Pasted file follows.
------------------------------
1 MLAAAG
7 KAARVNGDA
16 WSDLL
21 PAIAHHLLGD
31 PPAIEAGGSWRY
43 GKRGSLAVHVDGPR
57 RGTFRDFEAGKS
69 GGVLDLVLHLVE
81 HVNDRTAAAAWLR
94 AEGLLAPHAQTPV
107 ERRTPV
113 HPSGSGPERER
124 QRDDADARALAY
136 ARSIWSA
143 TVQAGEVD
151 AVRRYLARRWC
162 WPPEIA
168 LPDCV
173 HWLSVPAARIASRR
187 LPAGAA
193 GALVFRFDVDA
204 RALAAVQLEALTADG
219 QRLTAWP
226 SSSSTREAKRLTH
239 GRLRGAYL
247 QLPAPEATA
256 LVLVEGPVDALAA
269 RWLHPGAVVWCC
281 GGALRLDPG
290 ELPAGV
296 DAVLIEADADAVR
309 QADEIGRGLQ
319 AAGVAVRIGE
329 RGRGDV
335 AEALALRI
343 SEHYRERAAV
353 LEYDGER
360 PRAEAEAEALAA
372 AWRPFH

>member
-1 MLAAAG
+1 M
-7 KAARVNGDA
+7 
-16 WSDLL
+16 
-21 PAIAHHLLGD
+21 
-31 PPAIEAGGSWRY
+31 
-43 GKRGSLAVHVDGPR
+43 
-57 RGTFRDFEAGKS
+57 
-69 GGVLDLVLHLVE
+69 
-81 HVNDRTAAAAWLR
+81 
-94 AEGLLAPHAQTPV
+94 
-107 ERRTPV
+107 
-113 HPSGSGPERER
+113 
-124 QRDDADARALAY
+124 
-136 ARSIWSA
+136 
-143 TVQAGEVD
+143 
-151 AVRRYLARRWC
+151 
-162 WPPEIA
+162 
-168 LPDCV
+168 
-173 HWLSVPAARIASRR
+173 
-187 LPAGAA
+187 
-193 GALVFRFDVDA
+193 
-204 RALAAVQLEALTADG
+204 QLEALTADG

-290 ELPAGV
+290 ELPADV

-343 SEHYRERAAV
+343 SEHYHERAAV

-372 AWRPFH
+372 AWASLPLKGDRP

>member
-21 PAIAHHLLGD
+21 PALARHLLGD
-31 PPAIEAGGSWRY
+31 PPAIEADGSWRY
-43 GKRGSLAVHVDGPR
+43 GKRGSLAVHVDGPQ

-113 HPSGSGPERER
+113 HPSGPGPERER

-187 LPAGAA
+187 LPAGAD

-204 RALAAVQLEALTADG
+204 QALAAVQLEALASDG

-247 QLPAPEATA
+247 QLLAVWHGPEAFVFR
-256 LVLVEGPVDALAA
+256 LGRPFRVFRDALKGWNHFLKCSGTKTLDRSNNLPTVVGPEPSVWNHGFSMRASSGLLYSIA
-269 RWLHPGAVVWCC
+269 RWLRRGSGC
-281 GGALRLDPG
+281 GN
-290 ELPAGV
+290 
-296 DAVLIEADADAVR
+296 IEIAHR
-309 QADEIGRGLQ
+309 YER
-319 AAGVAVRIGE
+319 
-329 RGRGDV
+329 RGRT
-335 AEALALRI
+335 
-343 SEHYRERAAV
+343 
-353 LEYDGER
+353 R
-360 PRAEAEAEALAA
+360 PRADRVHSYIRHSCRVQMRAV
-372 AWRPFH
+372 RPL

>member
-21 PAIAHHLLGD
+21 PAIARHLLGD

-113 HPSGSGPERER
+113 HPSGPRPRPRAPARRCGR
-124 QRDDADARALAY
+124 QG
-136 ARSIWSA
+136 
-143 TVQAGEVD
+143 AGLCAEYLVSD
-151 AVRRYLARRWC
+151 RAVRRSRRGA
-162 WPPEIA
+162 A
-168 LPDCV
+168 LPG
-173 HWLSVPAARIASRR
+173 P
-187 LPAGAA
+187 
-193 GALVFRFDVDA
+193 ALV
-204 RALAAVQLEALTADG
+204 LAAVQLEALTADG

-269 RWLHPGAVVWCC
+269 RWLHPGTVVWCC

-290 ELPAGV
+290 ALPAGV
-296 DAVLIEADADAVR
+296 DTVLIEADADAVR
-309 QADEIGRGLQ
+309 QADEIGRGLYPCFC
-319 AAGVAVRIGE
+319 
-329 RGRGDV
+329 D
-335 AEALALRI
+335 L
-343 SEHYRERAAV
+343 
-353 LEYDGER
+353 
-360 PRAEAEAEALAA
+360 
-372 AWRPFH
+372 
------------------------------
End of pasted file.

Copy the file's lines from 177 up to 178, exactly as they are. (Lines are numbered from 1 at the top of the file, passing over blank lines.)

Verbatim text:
-372 AWRPFH
+372 